Court rules Honda staff entitled to higher pension benefits

Honda’s UK manufacturing employees could be entitled to a higher scale of pension benefits, after the Court of Appeal upheld a High Court decision.


The organisation faces additional pension liabilities of between £47 million and £70 million following the decision, which ruled that an agreed lower benefit structure for Honda UK’s defined benefit pension scheme was not properly implemented when it extended employee membership in 1986.

The scheme had initially provided benefits to employees of Honda Motor Europe since 1973 with a 1981 deed, which established the non-contributory defined benefit pension structure.

However, Honda’s subsidiary, Honda of the UK Manufacturing (HUM), staff were given the right to join the scheme on an alternative lower benefits level five years later.

While the specific benefits were communicated to HUM employees, no reference of these changes was formally added to the 1986 Deed of Adherence.

It was only added to the scheme’s governing documents in 1998, creating a 12-year period in which Honda was at risk of funding the higher-value benefits.

The organisation was asked to interpret the deed as a reference to the HUM benefits scale. The court decided that, although the deed allowed HUM employees to participate in the scheme, it only referred to the pre-existing (more valuable) benefits.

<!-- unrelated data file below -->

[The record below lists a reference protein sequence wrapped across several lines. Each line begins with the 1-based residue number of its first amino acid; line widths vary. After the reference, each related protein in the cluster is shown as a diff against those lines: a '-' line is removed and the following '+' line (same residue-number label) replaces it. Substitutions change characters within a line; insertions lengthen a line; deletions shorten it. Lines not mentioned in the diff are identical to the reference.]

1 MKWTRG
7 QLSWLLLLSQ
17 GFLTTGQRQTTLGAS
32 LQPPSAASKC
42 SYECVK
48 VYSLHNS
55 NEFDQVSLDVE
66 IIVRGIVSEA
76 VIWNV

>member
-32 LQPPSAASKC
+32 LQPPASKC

The Court of Appeal agreed and Lord Justice Lewison said: “In my judgement, nothing has obviously gone wrong with the language of the Deed of Adherence.

“What may have gone wrong was that those charged with implementation overlooked the need for a separate exercise of the power of amendment.”

A Honda spokesperson said: “Honda Motor Europe accepts the ruling. However, it is clear from the judgement that the Court of Appeal considered there are other legal avenues open to the organisation.

“Honda Motor Europe will investigate these in order to remedy the error.”

Justin Briggs, a partner at law firm Burgess Salmon, added: “In order to establish whether something had gone wrong with the Deed of Adherence, it would have been necessary to investigate facts outside the document, straying outside the limits of a construction claim into the territory of rectification.

“Without further application by the organisation, steps will now have to be taken to amend the administration of the scheme to give effect of the judgement.”